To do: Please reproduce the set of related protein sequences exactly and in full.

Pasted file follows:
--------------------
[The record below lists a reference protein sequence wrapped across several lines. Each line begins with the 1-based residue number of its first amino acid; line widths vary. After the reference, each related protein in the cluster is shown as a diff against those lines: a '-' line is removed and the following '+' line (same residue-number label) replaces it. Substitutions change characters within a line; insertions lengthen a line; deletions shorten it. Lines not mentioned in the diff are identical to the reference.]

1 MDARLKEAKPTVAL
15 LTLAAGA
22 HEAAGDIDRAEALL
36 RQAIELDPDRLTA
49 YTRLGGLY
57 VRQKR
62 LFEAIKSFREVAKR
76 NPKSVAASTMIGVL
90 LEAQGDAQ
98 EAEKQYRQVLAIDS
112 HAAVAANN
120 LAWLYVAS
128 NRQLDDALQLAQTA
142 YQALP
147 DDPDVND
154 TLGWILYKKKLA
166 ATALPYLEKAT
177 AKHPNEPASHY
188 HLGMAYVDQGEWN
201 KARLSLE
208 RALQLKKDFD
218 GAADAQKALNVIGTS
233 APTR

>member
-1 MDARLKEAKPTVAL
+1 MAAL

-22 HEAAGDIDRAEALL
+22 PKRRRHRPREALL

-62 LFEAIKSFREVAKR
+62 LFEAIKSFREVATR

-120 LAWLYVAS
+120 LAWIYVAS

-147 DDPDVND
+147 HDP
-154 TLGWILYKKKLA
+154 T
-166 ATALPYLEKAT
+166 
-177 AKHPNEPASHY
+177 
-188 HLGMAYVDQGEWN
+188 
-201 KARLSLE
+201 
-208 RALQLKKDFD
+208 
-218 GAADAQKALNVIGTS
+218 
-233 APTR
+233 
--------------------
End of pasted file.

[The record below lists a reference protein sequence wrapped across several lines. Each line begins with the 1-based residue number of its first amino acid; line widths vary. After the reference, each related protein in the cluster is shown as a diff against those lines: a '-' line is removed and the following '+' line (same residue-number label) replaces it. Substitutions change characters within a line; insertions lengthen a line; deletions shorten it. Lines not mentioned in the diff are identical to the reference.]

1 MDARLKEAKPTVAL
15 LTLAAGA
22 HEAAGDIDRAEALL
36 RQAIELDPDRLTA
49 YTRLGGLY
57 VRQKR
62 LFEAIKSFREVAKR
76 NPKSVAASTMIGVL
90 LEAQGDAQ
98 EAEKQYRQVLAIDS
112 HAAVAANN
120 LAWLYVAS
128 NRQLDDALQLAQTA
142 YQALP
147 DDPDVND
154 TLGWILYKKKLA
166 ATALPYLEKAT
177 AKHPNEPASHY
188 HLGMAYVDQGEWN
201 KARLSLE
208 RALQLKKDFD
218 GAADAQKALNVIGTS
233 APTR

>member
-1 MDARLKEAKPTVAL
+1 MAAL

-22 HEAAGDIDRAEALL
+22 PKRRRHRPREALL

-62 LFEAIKSFREVAKR
+62 LFEAIKSFREVATR

-120 LAWLYVAS
+120 LAWIYVAS

-147 DDPDVND
+147 HDP
-154 TLGWILYKKKLA
+154 T
-166 ATALPYLEKAT
+166 
-177 AKHPNEPASHY
+177 
-188 HLGMAYVDQGEWN
+188 
-201 KARLSLE
+201 
-208 RALQLKKDFD
+208 
-218 GAADAQKALNVIGTS
+218 
-233 APTR
+233 